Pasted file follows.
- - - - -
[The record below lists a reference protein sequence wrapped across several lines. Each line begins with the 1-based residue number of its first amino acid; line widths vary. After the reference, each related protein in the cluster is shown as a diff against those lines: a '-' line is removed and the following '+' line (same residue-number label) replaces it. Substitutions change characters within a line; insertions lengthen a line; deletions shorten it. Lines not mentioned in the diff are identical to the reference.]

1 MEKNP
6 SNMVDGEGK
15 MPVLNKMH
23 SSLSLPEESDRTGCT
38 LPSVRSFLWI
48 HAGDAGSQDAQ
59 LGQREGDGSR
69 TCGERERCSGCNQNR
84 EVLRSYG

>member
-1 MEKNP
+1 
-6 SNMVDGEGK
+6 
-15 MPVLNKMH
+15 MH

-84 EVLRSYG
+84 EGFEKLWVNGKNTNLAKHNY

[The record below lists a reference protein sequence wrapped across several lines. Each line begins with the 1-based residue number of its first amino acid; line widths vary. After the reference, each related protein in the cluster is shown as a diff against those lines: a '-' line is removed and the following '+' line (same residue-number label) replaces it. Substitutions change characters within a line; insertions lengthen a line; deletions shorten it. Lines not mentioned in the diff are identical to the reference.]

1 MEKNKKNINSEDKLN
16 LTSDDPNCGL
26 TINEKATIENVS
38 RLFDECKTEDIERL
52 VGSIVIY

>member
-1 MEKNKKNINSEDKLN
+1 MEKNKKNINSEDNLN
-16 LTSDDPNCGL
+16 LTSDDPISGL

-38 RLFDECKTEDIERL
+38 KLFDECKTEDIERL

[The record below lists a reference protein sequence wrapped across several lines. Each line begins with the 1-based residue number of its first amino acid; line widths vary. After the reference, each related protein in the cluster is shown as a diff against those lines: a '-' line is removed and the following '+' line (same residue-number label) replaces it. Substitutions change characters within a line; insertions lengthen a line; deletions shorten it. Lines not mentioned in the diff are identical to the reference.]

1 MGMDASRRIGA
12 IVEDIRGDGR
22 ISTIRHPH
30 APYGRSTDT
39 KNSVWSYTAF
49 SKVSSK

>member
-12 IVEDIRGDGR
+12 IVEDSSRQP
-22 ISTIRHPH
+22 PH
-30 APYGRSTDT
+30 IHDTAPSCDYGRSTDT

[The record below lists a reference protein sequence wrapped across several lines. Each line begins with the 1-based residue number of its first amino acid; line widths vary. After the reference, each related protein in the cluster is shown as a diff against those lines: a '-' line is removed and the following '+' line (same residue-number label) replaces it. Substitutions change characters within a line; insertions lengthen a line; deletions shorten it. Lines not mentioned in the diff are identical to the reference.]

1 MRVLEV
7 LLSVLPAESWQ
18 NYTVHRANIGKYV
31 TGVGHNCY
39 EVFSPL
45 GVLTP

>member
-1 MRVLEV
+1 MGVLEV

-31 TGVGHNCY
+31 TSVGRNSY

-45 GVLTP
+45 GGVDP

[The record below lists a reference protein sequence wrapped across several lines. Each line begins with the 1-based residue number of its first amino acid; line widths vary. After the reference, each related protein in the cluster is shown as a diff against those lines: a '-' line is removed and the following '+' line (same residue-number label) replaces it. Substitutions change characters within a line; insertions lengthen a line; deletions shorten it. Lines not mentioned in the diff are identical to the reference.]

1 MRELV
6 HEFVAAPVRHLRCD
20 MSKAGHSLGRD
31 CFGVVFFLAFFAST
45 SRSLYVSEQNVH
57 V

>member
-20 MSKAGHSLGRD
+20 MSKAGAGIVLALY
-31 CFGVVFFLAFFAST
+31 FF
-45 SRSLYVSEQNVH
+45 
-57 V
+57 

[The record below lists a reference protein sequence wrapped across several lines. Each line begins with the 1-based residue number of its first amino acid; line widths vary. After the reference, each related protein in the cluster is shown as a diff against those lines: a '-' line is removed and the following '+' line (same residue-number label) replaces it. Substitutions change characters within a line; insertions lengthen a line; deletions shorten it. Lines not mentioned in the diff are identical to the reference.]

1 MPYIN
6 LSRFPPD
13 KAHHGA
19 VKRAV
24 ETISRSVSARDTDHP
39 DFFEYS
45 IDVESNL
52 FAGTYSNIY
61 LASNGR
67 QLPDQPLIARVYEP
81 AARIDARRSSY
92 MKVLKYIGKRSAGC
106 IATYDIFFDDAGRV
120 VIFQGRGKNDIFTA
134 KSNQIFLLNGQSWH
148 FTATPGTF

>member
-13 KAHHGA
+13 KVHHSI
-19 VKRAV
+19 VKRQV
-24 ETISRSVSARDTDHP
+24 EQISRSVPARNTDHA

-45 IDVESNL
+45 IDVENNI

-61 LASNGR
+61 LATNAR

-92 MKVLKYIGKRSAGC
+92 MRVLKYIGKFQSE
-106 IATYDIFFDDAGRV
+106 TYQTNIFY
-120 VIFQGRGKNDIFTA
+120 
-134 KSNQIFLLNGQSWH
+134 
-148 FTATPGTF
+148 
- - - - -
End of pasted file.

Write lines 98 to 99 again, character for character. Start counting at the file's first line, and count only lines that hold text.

+19 VKRQV
-24 ETISRSVSARDTDHP